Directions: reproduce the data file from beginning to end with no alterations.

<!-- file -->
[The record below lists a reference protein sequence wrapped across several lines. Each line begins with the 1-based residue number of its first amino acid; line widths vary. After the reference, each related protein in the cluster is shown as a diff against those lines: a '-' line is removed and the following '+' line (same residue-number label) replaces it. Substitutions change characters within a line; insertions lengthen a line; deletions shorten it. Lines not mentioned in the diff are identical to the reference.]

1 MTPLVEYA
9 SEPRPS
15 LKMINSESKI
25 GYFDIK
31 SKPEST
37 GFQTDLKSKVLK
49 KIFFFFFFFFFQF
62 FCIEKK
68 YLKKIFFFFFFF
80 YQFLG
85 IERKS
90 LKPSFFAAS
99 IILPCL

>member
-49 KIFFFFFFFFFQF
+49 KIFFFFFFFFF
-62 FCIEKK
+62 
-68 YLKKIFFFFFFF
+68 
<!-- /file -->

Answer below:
[The record below lists a reference protein sequence wrapped across several lines. Each line begins with the 1-based residue number of its first amino acid; line widths vary. After the reference, each related protein in the cluster is shown as a diff against those lines: a '-' line is removed and the following '+' line (same residue-number label) replaces it. Substitutions change characters within a line; insertions lengthen a line; deletions shorten it. Lines not mentioned in the diff are identical to the reference.]

1 MTPLVEYA
9 SEPRPS
15 LKMINSESKI
25 GYFDIK
31 SKPEST
37 GFQTDLKSKVLK
49 KIFFFFFFFFFQF
62 FCIEKK
68 YLKKIFFFFFFF
80 YQFLG
85 IERKS
90 LKPSFFAAS
99 IILPCL

>member
-49 KIFFFFFFFFFQF
+49 KIFFFFFFFFF
-62 FCIEKK
+62 
-68 YLKKIFFFFFFF
+68 